The tasting last night that produced the trembling ramble below was a fine sampling of Himalayan teas — from eastern Nepal and the fringes of Darjeeling — at Tea Gschwendner's flagship Chicago shop. Tea sommelier (c'mon, how great a gig is that?) Sam Ritchey led us through the foothills, which he visited a few months ago, when the tea we were drinking was just being plucked from the bushes.
Of the slew of first- and second-flush teas he trotted out, three accomplished some surprising kicking of my ass:
Manjhee Valley — We'd tried a couple of first-flush Darjeelings that weren't bad — one of which, the Soom, had a pretty sly cool, minty grin on its face — but they were opening acts for this lil' world-music band. Crazy-light, almost green in the cup, it slips in on buttery skates and then throws bunches of flowers — orangey, peachy flowers — at you. By the time it finishes, it tastes like the pavement smells after a light summer rain. Complex and full with a big ol' body.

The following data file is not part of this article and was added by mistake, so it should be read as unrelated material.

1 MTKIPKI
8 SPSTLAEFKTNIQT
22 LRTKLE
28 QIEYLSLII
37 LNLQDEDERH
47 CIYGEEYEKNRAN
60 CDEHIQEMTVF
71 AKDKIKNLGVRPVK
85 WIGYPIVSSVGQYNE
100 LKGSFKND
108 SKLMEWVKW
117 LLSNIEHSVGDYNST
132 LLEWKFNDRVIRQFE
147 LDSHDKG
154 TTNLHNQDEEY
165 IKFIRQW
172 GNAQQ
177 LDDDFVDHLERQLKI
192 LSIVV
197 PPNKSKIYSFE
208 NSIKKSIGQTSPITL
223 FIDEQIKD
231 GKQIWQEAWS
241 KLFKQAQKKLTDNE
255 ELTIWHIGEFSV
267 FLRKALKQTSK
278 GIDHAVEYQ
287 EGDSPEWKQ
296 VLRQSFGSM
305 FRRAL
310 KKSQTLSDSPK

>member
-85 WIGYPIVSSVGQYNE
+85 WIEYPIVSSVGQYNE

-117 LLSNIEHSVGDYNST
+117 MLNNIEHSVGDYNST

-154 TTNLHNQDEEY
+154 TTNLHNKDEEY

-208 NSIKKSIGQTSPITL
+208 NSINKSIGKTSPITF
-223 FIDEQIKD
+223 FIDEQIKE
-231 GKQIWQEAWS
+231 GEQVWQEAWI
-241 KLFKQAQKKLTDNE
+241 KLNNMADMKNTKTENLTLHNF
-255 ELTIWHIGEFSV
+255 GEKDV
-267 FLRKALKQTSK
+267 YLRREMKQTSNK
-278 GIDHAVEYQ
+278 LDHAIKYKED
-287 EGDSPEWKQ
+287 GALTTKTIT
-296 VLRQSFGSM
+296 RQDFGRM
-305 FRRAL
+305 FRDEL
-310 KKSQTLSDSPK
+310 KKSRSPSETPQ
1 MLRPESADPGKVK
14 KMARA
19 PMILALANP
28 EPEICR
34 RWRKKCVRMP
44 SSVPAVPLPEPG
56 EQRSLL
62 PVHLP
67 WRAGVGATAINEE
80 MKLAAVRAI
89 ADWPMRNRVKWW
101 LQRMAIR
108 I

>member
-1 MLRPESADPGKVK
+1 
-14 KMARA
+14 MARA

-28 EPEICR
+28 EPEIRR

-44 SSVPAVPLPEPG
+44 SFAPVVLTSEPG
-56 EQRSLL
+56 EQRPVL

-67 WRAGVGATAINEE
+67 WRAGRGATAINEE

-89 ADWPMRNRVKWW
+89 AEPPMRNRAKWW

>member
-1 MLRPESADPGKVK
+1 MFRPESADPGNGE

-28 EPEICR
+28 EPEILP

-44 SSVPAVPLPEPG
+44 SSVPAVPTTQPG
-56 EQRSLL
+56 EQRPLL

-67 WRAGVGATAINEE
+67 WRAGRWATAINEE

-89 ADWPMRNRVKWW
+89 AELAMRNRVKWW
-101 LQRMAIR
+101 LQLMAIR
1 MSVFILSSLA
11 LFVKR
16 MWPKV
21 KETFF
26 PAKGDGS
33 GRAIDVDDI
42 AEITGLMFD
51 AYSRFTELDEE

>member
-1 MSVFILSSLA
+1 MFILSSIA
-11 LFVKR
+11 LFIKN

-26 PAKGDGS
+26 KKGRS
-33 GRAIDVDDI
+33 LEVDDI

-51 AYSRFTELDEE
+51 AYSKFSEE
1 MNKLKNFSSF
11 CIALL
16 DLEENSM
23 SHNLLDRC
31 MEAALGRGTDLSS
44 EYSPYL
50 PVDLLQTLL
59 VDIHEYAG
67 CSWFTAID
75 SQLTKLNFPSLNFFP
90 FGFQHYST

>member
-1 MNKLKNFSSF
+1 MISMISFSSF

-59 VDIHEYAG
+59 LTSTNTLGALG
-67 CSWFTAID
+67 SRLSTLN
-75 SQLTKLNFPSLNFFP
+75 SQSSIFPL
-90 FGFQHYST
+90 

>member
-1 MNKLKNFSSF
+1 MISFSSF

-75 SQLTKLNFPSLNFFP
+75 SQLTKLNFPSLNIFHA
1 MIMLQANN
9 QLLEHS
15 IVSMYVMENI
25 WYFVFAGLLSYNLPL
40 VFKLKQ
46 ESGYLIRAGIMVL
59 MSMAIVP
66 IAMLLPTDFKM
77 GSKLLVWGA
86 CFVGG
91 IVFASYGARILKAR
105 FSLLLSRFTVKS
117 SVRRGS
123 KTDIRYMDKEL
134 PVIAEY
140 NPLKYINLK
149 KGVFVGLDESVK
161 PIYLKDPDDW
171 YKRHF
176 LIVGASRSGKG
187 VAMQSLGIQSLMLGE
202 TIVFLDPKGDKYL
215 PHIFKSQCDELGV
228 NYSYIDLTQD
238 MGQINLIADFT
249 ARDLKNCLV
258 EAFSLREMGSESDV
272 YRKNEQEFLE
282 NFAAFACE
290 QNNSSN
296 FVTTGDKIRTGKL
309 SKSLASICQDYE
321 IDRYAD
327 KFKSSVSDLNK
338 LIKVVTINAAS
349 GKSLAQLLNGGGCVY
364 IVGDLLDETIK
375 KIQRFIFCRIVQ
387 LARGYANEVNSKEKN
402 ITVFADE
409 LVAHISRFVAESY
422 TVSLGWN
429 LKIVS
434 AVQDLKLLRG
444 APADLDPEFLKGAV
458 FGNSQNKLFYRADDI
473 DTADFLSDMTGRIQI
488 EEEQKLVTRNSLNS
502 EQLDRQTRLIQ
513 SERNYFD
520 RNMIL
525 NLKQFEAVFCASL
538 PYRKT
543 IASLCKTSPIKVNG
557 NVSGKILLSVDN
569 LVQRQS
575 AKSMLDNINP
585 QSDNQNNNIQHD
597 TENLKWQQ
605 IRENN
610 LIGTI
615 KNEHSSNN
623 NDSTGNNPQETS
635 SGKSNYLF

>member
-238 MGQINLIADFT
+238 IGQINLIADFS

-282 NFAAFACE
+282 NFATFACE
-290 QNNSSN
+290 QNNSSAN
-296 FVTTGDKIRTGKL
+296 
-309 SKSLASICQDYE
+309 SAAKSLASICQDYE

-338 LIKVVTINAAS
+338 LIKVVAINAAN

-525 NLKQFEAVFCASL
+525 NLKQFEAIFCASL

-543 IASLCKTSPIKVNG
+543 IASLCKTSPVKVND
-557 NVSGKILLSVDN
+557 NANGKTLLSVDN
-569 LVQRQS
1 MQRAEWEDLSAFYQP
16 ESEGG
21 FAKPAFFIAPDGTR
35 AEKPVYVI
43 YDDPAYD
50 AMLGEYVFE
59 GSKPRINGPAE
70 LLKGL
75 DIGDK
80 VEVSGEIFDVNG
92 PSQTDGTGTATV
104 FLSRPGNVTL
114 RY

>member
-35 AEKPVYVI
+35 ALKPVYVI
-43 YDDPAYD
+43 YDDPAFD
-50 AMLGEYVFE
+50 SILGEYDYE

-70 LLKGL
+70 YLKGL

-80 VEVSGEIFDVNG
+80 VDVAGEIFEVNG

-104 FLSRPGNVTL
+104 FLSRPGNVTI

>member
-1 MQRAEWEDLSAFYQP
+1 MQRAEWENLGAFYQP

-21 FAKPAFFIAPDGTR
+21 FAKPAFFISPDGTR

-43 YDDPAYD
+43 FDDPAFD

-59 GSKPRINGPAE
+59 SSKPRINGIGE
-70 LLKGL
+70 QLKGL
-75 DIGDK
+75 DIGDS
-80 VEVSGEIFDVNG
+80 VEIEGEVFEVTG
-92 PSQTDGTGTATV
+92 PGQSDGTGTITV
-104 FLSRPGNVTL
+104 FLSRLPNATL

Sikkim Temi — A new addition to their collection, this second-flush beauty got the loudest oohs and ahhs in our tasting group of eight. Begging their pardon, this certainly promises a rose garden: big, sturdy floral tastes come at you like kudzu, then a bone-dry finish. Quite unique.
Meghalaya Lakyrsiew — Possibly the most unique and surprising tea I've tasted in a couple of years, this second-flusher was served with chocolate at the end — which was either brilliant or redundant. It's like a cup of chocolate tea. Really buttery and spicy on the nose and first taste, then big, dark cocoa flavors, all packed into a charcoal briquet. Three or four distinct waves of flavors, an they mellow and blend as the cup cools a bit. This was snappy, sultry, maybe even a little naughty.
I left with a hundred grams of the Manjhee Valley, plus my ol' stand-by, the TG China Keemun. And, truly, I had a helluva time getting to sleep.